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Small-Scale Sri Lankan Producers Under Pressure

by 5m Editor
1 February 2011, at 12:05am

SRI LANKA - Local chicken producers are unhappy about imports of chickens and eggs from India.

Eight to 10 per cent of the poultry industry are hesitant from purchasing day-old chicks from the hatcheries who complain of an excess of chicks and have even started destroying them or culling the senior batches, according to Lanka Newspapers.

The President of the Poultry Producers Association, Dr D.D. Wanasinghe told The Island Financial Review that most of the small-scale farmers are in dire straits due to the import of chicken from India and are temporarily moving out of the market as they do not possess sufficient freezers to stock their chicken, and for this reason the price of a kilo of chicken in Ja-Ela, Kandana and Wattala areas have dropped to between 300 and 310 rupees (LKR). He said that the big time producers stock their chicken in freezers, which could be stored for about two months.

Dr Wanasinghe said that there was plenty of locally produced chicken in the market at the controlled price of LKR350 (skinless) and there is about an estimated 200,000kg in stock at the moment. He said that production has also shown a marginal increase in production and that there was absolutely no necessity for any imports of chicken from India.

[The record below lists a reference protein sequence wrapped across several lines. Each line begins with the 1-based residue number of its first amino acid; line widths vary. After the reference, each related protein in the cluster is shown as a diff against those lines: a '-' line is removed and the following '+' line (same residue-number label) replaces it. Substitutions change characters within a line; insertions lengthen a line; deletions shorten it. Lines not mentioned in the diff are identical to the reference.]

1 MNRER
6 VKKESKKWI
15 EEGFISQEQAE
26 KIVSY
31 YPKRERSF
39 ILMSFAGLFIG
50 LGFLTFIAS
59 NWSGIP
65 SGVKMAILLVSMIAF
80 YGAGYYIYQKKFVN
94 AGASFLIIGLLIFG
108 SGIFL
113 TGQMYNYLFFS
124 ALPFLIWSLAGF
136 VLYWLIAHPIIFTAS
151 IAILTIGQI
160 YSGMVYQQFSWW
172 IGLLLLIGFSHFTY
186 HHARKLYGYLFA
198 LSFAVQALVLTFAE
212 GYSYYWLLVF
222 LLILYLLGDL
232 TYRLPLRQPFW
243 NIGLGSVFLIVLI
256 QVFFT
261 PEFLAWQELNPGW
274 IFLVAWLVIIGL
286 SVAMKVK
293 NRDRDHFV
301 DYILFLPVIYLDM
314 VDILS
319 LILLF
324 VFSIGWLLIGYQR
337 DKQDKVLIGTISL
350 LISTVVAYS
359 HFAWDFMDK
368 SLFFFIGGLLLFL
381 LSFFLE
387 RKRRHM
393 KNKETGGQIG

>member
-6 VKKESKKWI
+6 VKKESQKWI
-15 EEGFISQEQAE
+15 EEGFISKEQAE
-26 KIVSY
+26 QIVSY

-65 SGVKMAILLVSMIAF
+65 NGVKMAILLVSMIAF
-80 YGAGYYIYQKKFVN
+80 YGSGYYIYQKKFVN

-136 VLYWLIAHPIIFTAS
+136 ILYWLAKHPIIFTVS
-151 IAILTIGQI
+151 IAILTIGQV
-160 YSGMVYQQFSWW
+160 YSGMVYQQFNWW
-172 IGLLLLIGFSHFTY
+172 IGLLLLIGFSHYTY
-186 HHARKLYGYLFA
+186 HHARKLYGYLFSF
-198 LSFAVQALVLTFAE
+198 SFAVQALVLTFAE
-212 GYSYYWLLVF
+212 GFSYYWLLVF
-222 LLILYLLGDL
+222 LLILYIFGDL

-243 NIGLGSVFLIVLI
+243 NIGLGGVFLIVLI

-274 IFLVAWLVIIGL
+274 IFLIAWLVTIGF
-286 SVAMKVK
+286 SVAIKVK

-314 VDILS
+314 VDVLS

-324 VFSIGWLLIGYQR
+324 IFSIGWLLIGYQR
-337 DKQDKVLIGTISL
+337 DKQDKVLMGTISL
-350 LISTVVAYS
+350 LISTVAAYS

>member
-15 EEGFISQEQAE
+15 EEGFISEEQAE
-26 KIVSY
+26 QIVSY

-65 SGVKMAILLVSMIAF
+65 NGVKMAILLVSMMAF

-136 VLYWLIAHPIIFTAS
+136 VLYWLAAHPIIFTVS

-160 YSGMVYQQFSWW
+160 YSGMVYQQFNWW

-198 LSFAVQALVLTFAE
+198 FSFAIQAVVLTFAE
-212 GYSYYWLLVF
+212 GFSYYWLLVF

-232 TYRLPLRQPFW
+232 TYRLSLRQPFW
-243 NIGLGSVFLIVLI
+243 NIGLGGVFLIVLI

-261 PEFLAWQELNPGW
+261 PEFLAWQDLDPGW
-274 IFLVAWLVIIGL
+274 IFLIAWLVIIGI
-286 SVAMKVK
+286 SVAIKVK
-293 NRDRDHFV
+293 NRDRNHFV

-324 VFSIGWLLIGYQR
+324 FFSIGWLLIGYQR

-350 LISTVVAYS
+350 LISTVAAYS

He said that the Indian chicken was not moving at Lanka Sathosa outlets as they are heavier in weight (more than 1kg) than the local chicken which weighs about 1.2kg, with consumers preferring to purchase the local chicken.

Dr Wanasinghe also said that a kilo of chicken in India is 47 Indian rupees (INR; LKR110), while an egg costs INR2.86 (LKR7). India employs three million persons in the industry and produces 2.3 million tons of chicken annually, while 118,000 tons are produced in Sri Lanka each year.

Where the Indian eggs were concerned, Dr Wanasinghe said that they were small in size and weighs about 50g though sold at LKR12, while the eggs produced in Sri Lanka weighs more than 55g though costing anything between LKR15 to LKR17 with the consumer getting more nutritional value.

A major egg distributor, who wished to remain anonymous, said that the imports of eggs and chicken were paralyzing the local poultry industry. He too commented that prices of these two commodities always increased during December for Christmas and again in April for the Sinhala and Hindu New Year and also during the Ramazan festival.

He told The Island Financial Review that millions are involved in the industry and felt let down by the government, who should encourage and not discourage the local poultry industry. He blamed the import of 150,000 day-old chicks from England and sold at LKR210 per chick. He said: "When it was in demand it was sold for LKR70, but now increased to LKR210."

He said that there was even a ban on Indian poultry products by Oman, Bhutan, Saudi Arabia and Qatar due to avian flue two years ago, but lifted now. Lanka Newspapers reports him saying that this was mostly in the eastern part of India who are now setting their sights on Sri Lanka with egg prices escalating.